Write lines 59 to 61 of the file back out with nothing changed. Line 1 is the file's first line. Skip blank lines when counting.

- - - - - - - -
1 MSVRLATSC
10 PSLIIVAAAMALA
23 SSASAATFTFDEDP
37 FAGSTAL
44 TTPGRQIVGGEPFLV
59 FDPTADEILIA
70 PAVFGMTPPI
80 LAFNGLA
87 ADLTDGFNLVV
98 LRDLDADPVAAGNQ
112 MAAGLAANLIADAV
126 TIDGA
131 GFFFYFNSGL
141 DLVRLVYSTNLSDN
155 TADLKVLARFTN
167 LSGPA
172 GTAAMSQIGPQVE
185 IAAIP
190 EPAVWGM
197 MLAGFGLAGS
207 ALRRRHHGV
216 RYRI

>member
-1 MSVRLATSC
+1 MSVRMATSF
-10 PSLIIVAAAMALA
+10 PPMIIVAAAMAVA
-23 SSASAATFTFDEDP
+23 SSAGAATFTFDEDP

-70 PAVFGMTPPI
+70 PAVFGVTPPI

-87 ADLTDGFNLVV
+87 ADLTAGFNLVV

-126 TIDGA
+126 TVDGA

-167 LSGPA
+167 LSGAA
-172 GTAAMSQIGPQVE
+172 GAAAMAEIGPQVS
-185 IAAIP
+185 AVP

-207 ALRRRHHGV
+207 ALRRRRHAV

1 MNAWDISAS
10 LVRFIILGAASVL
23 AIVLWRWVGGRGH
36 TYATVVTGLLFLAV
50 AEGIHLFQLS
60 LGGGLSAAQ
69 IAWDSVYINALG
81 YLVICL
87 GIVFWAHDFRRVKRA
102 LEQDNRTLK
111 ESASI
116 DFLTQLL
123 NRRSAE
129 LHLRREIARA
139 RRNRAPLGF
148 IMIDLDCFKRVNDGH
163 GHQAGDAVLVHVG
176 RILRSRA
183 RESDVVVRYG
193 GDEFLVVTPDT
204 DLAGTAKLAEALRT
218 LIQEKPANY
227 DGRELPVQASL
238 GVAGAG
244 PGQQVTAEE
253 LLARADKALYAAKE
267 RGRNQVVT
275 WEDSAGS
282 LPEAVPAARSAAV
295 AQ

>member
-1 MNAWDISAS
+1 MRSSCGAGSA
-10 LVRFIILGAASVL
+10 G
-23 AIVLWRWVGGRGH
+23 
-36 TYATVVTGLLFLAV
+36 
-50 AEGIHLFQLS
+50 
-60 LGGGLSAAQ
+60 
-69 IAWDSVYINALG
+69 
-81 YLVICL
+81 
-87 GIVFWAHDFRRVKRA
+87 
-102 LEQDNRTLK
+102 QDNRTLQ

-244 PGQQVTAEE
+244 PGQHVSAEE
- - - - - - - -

148 IMIDLDCFKRVNDGH
163 GHQAGDAVLVHVG
176 RILRSRA